College Hockey:
Eagles Finally Deliver on Senior Day

BC's NCAA Prospects Stay Strong With Sweep of Providence

— As a freshman, Jill McInnis was a defenseman for a Boston College team that had never won more than five league games in one season. On her senior day Sunday, Jill McInnis was the winger who scored a pivotal first goal against three-time defending Hockey East champion Providence in BC’s 15th league win. How’s that for a dream come true?


No. 10 Providence (16-12-4, 10-7-2 Hockey East) outplayed BC (18-9-4, 15-3-1) early on, but McInnis’ goal went against the run of play. The Friars came back to tie the game once, but the damage was already done.

The Eagles struck again late in the first period to regain the lead and never looked back in a 4-2 win — their 12th in 14 games and second of the weekend over Providence.

The win was the first ever for BC on a Senior Day, according to McInnis, and it kept the Eagles in the driver’s seat for an NCAA at-large berth.

“This win, it’s so special in so many ways, in Hockey East playoff ways, and national polls, and personally it’s just a big win for all of us,” McInnis said.

On McInnis’ goal at the 8:47 mark, her freshman linemate Becky Zavisza won the faceoff to her in neutral ice. McInnis chipped the puck off the boards to beat the defense and darted down the right wing. With defenders closing in and no one to pass to, she powered the puck on net expecting to get a rebound. Instead she got the top corner of the net.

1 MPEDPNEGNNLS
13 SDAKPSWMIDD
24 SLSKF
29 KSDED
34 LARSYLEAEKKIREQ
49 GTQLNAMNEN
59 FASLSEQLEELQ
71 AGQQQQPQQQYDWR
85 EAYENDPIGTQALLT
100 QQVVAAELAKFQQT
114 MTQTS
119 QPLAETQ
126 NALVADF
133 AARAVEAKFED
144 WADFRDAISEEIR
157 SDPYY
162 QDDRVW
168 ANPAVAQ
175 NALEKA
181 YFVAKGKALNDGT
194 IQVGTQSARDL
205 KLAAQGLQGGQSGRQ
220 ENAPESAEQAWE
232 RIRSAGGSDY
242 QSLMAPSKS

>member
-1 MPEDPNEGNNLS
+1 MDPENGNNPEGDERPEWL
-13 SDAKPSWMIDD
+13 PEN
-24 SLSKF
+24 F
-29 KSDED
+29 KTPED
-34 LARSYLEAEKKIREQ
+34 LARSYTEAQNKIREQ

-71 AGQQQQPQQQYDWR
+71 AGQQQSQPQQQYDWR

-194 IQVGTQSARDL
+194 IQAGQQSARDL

“We’ve been working all week in practice to have girls drive to the net, and I just shot, and it went in,” McInnis said.

The goal was McInnis’ sixth of the season. Previously a defenseman who led the team in assists her freshman year, she had just four career goals entering this season. Deciding the team was deep enough defensively, BC coach Tom Mutch moved her to forward in November on a line with freshmen Zavisza and Shannon Webster. This second line provides power and usually creates off the forecheck, though McInnis found a different way to score.

“She gives up size up front, she gives us hands up front, she gives us a shot up front,” Mutch said. “She’s really starting to come into her own right now.”

Providence junior Sonny Watrous scored her first of two goals at 12:21 of the first on the power play. Quick, uncontested puck movement by defensemen Kathleen Smith and Erin Normore allowed the Friars to find Watrous wide open at the back door for an easy finish.

BC regained the lead with just 1:13 to go in the period. Just like the first goal, BC scored within seconds of walking into the offensive zone. This time defenseman Brie Baskin lobbed a shot that was deflected softly by Deb Spillane into the net.

“We weathered the storm for half a period, it’s been a long week for us, and to come out of that period 2-1 is huge,” Mutch said.

That BC scored two goals with so little work in the offensive zone was doubly frustrating for Providence, who had fallen behind 2-0 on a shorthanded goal late in the first period of yesterday’s 4-1 loss. Providence coach Bob Deraney swapped in goalie Stacey Scott in place of Jana Bugden at the intermission.

“You can’t give them the gifts,” Deraney said. “You can’t give up goals in the last minute of a period. You’re playing good teams, and it’s hard enough to beat them without giving them an advantage. BC’s playing very well right now, and they didn’t need any help from us.”